Simon Bedwell: SOCIETY Summer Season 2017 – Summer Festival

24–25 June 2017


Simon Bedwell

A key moment in our extended summer festival – come and spend the day at Hospitalfield.

The weekend will include a new sculptural commission in the Picture Gallery by Simon Bedwell plus a programme of talks, tours and workshops. Our café will be open for delicious lunches and cakes.


Inspired by Brian Yuzna’s 1989 film, in which the poor are ingested by the rich at ceremonial soirees, Simon Bedwell’s new installation SOCIETY features portraits heads of the current Cabinet, laughing at an amorphous, orgiastic mass of interlinking, organic, crafted pot-bodies.

In addition to Simon Bedwell’s newly commissioned installation, visitors to SOCIETY will also be able to see two sets of printed material collected by the artist: etchings by John Kay and Faceache comic strips.

This is part of Hospitalfield Summer Festival 2017 – check out the other events at the bottom of this page or read this introduction…



Simon Bedwell installation in the Picture Gallery and displays of John Kay etchings and Faceache comic strips on the first floor rooms.

Summer Cafe open for lunch and cakes, 11am – 5pm

House and Garden open to explore, 11am – 5pm



Saturday 24 June

11.00am – 1.00pm: Satirical Head Ceramics Workshop with Kevin Andrew Morris. £5 materials fee. Please book online…

12.00 – 1.00pm: Heritage Tour

2.00 – 2.30pm: Collection Viewing and Introduction by Andrew MacGregor who will talk through the extraordinary selection of rebellious print material which we have borrowed from his personal collection for SOCIETY. Free. Please book online…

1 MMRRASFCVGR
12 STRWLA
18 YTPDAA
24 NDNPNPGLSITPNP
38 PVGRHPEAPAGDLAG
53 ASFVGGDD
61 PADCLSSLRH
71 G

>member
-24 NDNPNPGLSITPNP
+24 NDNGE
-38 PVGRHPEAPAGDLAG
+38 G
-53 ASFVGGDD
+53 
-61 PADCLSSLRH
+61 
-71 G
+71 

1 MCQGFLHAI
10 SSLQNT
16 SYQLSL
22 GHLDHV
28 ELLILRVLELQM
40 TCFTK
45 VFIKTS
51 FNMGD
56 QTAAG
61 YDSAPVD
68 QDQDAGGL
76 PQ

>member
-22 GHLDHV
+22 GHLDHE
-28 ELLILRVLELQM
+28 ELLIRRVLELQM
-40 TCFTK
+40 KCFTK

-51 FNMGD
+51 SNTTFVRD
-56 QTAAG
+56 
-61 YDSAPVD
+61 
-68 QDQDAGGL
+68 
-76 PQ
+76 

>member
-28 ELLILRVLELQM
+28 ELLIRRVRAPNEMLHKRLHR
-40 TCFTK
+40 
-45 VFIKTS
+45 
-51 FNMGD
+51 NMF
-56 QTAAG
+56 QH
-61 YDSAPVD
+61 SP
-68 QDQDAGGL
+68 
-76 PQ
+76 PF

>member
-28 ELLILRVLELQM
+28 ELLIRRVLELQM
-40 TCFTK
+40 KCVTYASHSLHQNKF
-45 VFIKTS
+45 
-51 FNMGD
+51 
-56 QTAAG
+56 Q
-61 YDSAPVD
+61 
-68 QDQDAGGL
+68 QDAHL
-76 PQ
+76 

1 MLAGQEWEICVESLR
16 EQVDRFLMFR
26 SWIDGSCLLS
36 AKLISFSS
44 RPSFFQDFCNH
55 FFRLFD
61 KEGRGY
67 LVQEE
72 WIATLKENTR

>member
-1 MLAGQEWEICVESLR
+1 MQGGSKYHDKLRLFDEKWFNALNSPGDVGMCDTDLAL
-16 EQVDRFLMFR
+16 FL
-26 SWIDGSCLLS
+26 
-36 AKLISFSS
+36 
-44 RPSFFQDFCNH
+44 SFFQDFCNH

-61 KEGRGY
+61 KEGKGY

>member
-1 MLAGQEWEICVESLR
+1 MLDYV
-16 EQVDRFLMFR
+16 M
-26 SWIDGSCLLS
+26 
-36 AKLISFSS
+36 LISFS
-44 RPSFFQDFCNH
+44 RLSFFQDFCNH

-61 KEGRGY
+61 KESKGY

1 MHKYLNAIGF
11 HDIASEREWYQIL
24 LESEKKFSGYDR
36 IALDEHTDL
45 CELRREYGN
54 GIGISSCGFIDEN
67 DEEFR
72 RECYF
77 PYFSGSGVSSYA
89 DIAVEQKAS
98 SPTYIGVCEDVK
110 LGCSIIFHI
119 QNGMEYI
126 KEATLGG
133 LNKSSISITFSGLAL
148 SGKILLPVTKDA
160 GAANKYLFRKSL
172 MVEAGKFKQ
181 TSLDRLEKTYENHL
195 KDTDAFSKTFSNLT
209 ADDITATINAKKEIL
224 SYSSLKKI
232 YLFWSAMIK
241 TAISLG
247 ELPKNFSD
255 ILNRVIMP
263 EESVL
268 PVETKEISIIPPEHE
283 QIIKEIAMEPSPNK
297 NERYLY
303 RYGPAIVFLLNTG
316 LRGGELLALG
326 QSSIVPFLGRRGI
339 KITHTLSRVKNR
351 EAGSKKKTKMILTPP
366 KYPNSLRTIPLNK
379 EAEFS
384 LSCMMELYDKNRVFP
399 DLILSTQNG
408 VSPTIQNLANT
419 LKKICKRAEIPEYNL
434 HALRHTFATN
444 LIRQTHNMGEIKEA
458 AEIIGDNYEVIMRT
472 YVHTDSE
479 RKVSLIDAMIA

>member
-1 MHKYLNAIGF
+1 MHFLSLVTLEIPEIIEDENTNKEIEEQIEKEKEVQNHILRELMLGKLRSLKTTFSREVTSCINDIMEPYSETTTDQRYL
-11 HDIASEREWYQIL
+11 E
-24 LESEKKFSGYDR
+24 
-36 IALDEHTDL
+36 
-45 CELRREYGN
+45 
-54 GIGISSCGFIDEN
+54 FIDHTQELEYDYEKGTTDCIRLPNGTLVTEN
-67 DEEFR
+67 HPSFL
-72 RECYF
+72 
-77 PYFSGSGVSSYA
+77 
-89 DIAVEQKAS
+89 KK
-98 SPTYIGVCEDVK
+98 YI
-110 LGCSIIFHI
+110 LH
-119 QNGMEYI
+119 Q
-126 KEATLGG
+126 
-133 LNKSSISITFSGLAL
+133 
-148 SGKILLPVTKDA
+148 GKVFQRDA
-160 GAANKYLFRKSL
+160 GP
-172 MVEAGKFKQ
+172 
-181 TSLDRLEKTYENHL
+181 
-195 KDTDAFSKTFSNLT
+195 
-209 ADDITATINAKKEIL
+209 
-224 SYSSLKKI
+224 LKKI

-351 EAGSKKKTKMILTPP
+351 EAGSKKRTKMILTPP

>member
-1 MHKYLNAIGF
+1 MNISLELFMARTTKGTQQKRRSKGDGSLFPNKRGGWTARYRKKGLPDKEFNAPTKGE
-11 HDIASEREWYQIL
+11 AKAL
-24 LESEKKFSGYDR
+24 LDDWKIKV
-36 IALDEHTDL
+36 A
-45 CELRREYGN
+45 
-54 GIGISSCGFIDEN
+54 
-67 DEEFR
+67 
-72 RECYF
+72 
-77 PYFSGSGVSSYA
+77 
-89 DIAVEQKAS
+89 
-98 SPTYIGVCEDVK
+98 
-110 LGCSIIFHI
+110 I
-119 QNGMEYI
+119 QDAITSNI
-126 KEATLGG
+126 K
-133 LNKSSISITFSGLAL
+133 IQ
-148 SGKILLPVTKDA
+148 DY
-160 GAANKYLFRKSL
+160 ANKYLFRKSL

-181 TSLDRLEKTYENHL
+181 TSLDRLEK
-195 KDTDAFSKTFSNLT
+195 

3.00 – 4.00pm: Heritage Tour

4.00 – 5.00pm: Talk by Simon Bedwell which will give insight into his previous work and to the new commission for Hospitalfield. Free, please book online…

5.00pm – 6.00pm: Opening reception, all welcome.

6.30 – 8.20pm: SOCIETY Supper, all welcome. Free, please book online…

We have some rooms available if you are coming for the events and would like to stay over. Get in touch with Laura Simpson to arrange.

Sunday 25 June

11.00am – 1.00pm: Pamphleteering Workshop – DIY publish brilliant campaigning booklets in this practical workshop. £5 materials fee, please book online…

12.00 – 1.00pm: Heritage Tour

3.00 – 4.00pm: Heritage Tour

As space for each event is limited, these are nominal booking fees which we put in place to encourage people to attend when they book a place.